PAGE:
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Minister of Climate Change and Environment Reinforces Importance of Green Economy as Cornerstone for Post-COVID-19 Recovery

His Excellency Dr Abdullah Belhaif Al Nuaimi, Minister of Climate Change and Environment, today stressed that expediting the transition to a green economy is of paramount importance to stage a sustainable recovery from the economic slowdown as a result of the coronavirus pandemic, without harming the environment or depleting the country’s natural resources. His Excellency Dr Al Nuaimi made his comments at the First Ministerial Meeting on COVID-19 and the Environment in West Asia. Hosted by Bahrain, represented by the Supreme Council for Environment, and organized by the UN Environment Programme’s (UNEP’s) Regional Office for West Asia, the meeting aimed to shed light on the impacts of the pandemic on the region, and recommend policy actions to ensure a more sustainable and green recovery.

Speaking at the meeting, His Excellency Dr Al Nuaimi said: “COVID-19 has triggered an economic downturn on a global scale. Countries around the world are currently shaping their recovery plans, and we urge them to align their post-COVID-19 economic activities with the environmental protection priority, because climate change still is the most important existential threat to humanity. Any plans of economic recovery must factor in the green and blue economies as its cornerstones.”

His Excellency Dr Al Nuaimi noted that the pandemic has revealed the weaknesses in the global supply chains, particularly for food supply, posing a serious risk to the food security of the community. “For that reason, food security and safety are now at the forefront of the UAE’s priorities and a key focus area for the Ministry of Climate Change and Environment.”

The Minister highlighted the UAE’s successful approach in combating COVID-19. As part of its integrated approach, the UAE adopted an effective business continuity scheme through online and smart channels amid the lockdown and the preventive measures taken to limit the impact of the outbreak.

He added: “The UAE stayed on course and maintained the timeline of projects that increase the share of clean energy in the mix. These projects include awarding the contract of the 2GW solar plant project in Abu Dhabi to a consortium, and the milestone induction of the first peaceful nuclear reactor in the Arab world. We also successfully launched the first Arab interplanetary mission to Mars, thereby motivating a whole new generation of Arab youth to pursue space sciences and contribute to pushing the boundaries on space exploration.”

In addition, the Minister noted that the UAE prioritizes preserving the marine environment, as it contributes 68 percent of the country’s GDP.

The meeting drew the participation of His Excellency Dr Mohammed bin Daina, Vice President of the United Nations Environment Assembly (UNEA) and Executive Chairman of the Supreme Council for Environment in the Kingdom of Bahrain, Inger Andersen, Under Secretary General and Executive Director of UNEP, and Sami Dimassi, Director and Regional Representative of UNEP West Asia Office.

Inger Andersen said: “This meeting is particularly timely as the world continues to face turmoil, massive environmental risks and increasing natural disasters. We are here to address this worrying situation and to drive home the message that the pandemic recovery efforts must place planetary health at the heart of all decisions, and focus on building back better.”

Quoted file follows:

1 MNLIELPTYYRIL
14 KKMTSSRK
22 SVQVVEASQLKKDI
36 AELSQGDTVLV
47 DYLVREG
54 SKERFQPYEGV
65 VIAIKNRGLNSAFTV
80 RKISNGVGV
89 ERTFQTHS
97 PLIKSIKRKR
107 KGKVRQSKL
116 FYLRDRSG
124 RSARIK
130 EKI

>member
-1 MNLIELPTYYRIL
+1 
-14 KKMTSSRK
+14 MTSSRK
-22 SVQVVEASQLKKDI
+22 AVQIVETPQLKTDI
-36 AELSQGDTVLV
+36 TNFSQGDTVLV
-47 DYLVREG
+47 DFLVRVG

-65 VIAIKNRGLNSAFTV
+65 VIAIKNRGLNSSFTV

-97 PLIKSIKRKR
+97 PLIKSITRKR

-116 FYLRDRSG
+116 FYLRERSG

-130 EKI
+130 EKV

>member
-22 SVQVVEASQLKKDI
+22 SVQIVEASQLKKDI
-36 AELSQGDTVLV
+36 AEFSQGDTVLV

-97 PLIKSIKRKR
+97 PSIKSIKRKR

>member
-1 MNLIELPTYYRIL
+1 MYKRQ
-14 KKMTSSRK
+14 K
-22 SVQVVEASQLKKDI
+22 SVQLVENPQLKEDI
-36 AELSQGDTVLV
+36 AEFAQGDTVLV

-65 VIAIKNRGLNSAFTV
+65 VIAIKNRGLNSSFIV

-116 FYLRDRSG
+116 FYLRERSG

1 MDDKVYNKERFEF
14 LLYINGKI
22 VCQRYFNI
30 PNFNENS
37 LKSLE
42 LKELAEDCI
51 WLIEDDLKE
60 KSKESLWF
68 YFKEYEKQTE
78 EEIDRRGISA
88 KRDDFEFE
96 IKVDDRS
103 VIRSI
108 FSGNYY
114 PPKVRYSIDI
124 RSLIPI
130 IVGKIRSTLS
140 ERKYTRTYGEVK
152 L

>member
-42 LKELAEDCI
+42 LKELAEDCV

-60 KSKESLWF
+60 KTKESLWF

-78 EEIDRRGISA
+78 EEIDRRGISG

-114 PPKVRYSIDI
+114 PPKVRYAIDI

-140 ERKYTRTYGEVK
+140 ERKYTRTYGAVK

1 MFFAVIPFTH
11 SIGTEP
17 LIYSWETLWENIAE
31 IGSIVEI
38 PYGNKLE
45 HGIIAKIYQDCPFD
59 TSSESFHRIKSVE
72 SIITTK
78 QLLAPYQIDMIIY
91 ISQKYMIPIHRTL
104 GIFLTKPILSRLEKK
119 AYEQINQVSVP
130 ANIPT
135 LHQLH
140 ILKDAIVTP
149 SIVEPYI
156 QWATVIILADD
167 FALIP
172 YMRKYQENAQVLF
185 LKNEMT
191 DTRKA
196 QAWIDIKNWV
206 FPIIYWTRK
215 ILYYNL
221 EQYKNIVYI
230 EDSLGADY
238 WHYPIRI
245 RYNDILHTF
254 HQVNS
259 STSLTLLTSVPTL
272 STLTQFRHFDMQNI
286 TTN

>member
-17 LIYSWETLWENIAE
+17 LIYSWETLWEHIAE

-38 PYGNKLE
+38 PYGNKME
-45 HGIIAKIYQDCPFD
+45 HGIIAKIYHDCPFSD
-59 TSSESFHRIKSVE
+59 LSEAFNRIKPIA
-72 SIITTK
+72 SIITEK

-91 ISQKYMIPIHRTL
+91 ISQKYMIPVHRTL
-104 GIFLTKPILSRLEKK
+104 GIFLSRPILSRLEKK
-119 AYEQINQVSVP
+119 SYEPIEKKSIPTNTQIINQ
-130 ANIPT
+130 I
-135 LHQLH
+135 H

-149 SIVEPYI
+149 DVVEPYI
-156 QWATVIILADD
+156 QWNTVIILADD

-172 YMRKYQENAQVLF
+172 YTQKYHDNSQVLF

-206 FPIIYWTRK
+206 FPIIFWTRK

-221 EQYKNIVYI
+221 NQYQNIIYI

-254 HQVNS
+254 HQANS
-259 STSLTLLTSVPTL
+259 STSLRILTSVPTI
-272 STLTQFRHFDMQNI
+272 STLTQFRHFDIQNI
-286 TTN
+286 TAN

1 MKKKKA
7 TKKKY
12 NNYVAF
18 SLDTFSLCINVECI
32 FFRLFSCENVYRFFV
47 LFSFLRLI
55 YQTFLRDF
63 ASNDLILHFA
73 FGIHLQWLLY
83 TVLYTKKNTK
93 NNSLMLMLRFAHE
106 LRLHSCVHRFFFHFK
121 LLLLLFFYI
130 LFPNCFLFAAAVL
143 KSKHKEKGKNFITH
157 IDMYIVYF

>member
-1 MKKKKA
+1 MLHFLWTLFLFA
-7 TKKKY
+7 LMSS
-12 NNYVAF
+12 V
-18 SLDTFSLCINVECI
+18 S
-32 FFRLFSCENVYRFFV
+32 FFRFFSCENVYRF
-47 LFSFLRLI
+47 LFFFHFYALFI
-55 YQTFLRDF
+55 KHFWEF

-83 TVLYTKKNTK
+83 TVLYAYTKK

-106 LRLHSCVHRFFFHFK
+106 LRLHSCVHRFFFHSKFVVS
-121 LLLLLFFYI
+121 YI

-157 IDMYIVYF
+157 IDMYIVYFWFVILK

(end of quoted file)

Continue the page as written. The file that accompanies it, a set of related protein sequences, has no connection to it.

She added: “We have backed the planet, and by extension ourselves, into a corner through the triple planetary crisis of nature loss, climate change and pollution. We now have a real opportunity to do something about it through ensuring that the health of the planet is prioritized in recovery plans. If we consider the numbers, investing in a green recovery is the only thing that makes economic sense. This zoonotic outbreak is incurring costs running to trillions of US dollars across the globe. New research suggests that a series of measures to protect the natural world and ecosystem services would cost a mere 2 percent of the post-COVID-19 recovery bill.”

During the meeting, the ministers adopted a joint ministerial statement confirming the impact of the COVID-19 pandemic on human safety and the environment, and its adverse impact on local, regional and global economies. The ministers expressed their deep regret for the lives lost due to the pandemic, noting that it has led to a remarkable increase in the production of waste in general, specifically plastic at the national, regional and international levels. The pandemic has also resulted in declining investments in environmental and economic measures and activities that depend on environmental services due to the precautionary measures.

The meeting called for strengthening regional coordination, and for stepping up efforts and exchanging knowledge and experiences, in working for a healthy environment for current and future generations. It also urged the UNEP Regional Office in West Asia to continue providing technical support and assistance to the countries of the region, especially those affected by the crisis, to drive home the environmental dimension in their responses to the COVID-19 pandemic, achieve the sustainable development goals, and fulfill their obligations towards relevant multilateral environmental agreements.

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